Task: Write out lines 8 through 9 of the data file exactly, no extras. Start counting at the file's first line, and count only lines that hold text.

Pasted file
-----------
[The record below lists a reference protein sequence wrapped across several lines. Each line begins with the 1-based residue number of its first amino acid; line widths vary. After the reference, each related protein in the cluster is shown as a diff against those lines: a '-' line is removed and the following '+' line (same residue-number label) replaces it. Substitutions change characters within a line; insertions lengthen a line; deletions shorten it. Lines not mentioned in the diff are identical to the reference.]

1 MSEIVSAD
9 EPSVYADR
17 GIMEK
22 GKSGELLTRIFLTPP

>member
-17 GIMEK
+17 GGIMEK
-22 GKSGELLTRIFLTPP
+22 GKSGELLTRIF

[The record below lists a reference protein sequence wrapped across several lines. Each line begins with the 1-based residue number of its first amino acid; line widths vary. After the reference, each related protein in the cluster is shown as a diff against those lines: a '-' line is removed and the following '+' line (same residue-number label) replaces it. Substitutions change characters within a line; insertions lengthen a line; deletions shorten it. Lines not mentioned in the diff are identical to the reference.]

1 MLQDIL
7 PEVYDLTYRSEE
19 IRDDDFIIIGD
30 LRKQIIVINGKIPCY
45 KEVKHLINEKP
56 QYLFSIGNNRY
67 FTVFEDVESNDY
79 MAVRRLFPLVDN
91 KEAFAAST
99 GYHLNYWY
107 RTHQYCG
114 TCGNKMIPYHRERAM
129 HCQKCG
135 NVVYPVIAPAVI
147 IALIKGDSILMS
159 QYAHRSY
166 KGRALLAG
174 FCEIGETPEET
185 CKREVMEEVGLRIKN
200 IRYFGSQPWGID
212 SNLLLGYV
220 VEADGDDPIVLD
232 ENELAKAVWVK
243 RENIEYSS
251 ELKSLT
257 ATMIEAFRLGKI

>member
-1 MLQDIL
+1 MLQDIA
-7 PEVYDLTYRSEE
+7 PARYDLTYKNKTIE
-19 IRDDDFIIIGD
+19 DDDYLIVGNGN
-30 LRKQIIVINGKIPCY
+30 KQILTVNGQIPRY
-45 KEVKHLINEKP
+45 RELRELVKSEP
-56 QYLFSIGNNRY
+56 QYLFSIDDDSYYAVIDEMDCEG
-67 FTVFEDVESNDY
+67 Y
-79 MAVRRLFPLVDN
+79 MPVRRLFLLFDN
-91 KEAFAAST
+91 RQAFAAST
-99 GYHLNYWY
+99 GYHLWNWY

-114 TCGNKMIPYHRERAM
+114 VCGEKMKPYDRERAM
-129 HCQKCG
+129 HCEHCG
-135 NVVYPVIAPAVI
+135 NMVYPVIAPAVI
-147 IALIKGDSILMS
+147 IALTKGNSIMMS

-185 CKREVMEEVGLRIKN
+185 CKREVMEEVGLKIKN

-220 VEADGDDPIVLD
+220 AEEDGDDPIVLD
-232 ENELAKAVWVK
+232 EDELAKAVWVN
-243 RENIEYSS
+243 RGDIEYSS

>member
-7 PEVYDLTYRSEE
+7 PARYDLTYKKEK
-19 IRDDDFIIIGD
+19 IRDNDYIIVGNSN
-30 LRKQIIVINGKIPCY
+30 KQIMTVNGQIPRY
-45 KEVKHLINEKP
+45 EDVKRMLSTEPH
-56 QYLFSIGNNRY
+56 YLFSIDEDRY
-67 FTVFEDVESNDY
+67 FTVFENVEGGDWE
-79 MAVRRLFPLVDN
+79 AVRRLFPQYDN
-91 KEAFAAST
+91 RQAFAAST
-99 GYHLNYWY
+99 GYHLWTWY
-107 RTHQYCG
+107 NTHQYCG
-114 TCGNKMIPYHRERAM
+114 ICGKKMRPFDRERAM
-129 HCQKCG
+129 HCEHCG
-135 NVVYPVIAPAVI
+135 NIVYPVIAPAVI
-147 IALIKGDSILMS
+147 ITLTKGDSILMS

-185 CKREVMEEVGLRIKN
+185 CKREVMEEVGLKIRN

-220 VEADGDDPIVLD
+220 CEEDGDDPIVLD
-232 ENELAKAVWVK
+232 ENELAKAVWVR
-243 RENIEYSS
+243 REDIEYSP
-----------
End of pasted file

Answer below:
+17 GGIMEK
-22 GKSGELLTRIFLTPP